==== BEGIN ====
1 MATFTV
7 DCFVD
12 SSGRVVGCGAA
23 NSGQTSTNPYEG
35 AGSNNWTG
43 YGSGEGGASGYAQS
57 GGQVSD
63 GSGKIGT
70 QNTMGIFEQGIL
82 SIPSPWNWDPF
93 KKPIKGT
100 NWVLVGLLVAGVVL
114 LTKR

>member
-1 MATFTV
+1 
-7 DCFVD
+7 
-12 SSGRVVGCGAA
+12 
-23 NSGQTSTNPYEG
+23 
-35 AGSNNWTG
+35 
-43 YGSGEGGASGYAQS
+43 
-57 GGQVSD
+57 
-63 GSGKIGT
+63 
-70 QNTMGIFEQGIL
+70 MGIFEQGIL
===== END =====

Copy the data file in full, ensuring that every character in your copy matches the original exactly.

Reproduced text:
1 MATFTV
7 DCFVD
12 SSGRVVGCGAA
23 NSGQTSTNPYEG
35 AGSNNWTG
43 YGSGEGGASGYAQS
57 GGQVSD
63 GSGKIGT
70 QNTMGIFEQGIL
82 SIPSPWNWDPF
93 KKPIKGT
100 NWVLVGLLVAGVVL
114 LTKR

>member
-1 MATFTV
+1 
-7 DCFVD
+7 
-12 SSGRVVGCGAA
+12 
-23 NSGQTSTNPYEG
+23 
-35 AGSNNWTG
+35 
-43 YGSGEGGASGYAQS
+43 
-57 GGQVSD
+57 
-63 GSGKIGT
+63 
-70 QNTMGIFEQGIL
+70 MGIFEQGIL